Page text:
An activist investor is technically defined as an individual or group that purchases a large number of a company’s shares and/or tries to obtain seats on the company’s board with the intent of effecting a major change in the company. A (public) company can become a target for an activist investor if it is mismanaged, has an excess cost structure, or is not capitalizing on its value.
And while one might be tempted to think that an activist investor is only bad news for Procurement if the company has excessive costs, that’s not the case. An activist investor is always bad news. It might be the C-Suite that is overspending (on private jets and tropical locales for “strategy meeting” getaways), it might be Sales and Marketing doing a lousy job, and it might be R&D failing to focus on the right products, but the first thing the activist investor will want is a balancing of the books — and that always, always, always starts with a focus on cost reduction across the board. Procurement could be in the top tier of spend management in its vertical or industry group, with an average spend that is 5% less than the industry average benchmark, but the activist investor will still demand that the organization pursue an across the board cost reduction at least in the 5% to 15% range — a reduction that will not be possible in many of the categories currently under management.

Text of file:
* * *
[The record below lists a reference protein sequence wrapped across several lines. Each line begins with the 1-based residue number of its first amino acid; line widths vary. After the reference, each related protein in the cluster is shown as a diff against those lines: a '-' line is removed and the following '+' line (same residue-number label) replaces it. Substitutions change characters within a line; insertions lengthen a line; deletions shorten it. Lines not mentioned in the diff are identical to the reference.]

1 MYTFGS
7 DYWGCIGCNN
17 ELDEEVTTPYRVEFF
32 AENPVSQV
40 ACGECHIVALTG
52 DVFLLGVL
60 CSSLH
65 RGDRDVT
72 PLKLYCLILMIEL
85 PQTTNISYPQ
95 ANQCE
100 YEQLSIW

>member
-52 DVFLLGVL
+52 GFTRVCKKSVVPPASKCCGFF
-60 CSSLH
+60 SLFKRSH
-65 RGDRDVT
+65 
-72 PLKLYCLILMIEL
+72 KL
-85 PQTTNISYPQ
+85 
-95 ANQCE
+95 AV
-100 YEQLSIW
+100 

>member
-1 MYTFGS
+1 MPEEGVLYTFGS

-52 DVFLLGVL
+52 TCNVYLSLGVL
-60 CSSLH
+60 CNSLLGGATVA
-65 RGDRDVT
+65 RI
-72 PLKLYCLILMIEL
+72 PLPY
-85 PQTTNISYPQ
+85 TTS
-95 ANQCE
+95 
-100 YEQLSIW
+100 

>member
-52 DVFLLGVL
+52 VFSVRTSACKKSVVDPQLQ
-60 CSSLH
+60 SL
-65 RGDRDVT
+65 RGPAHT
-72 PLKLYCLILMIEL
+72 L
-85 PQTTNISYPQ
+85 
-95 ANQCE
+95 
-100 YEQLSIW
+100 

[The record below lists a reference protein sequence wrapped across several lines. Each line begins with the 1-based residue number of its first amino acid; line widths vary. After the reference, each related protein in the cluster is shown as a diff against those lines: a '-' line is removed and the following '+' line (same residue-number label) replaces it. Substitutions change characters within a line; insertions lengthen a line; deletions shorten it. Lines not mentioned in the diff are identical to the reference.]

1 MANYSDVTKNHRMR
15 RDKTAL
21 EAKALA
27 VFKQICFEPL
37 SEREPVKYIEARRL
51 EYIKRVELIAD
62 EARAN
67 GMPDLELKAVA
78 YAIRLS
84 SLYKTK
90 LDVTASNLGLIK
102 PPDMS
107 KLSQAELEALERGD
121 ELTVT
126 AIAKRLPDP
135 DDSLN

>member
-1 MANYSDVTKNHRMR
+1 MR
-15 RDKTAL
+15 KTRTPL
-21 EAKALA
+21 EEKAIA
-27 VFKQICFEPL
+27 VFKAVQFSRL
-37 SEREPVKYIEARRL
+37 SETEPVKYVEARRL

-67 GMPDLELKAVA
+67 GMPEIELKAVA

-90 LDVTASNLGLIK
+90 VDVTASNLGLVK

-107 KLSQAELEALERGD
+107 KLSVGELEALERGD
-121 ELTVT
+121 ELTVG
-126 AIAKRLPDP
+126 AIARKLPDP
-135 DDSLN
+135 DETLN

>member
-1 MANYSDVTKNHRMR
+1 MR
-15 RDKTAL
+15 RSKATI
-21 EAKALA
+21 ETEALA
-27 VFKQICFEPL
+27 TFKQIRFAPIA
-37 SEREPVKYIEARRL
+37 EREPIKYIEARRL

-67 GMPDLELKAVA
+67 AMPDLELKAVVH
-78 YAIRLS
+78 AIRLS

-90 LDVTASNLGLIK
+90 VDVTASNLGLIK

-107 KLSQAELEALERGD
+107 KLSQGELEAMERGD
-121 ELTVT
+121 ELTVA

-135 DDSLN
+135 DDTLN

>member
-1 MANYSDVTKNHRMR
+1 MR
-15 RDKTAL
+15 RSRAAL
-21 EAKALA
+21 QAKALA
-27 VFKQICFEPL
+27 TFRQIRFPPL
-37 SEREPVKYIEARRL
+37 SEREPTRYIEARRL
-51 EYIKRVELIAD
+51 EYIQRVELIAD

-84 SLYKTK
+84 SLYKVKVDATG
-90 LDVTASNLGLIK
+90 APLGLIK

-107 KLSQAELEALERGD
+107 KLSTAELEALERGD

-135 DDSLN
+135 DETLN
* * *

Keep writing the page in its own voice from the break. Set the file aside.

Plus, additional opportunities will likely only be available if Procurement is able to get more categories under management — which could be difficult even with Board Support as many departments, fearful of cuts that almost always occur when activist investors sway the Board, will not want to give up budget, authority, or supplier relationships for fear of becoming unnecessary. This will make it very hard for Procurement to deliver against unreasonable demands and increase the chances that they end up under-performing on the activist investor’s scorecard and end up looking bad when they are actually the top performing department in the organization.
(And we haven’t even mentioned the expectations that will be levied if Procurement is expected to play a key role in a merger or acquisition that an activist investor, investing in multiple organizations, is trying to engineer between it’s investments — because that’s a damnation in its own right that will be discussed at a later time.)
So what can you do? Baseline, Benchmark, Model, and Expose. Specifically:
Baseline actual costs for commodity groups and categories under management.
Benchmark against publicly available rates and obtainable GPO rates to prove that performance is good and that any additional cost comes with a value add (in the form of quality, marketing, service, additional functionality, etc.)
Build should cost models that justify the validity of the baselines and/or benchmarks under current market conditions.
Expose the overspending in categories not under Procurement’s control using baselines, benchmarks, and should-cost models and divert the attention of the activist investor elsewhere.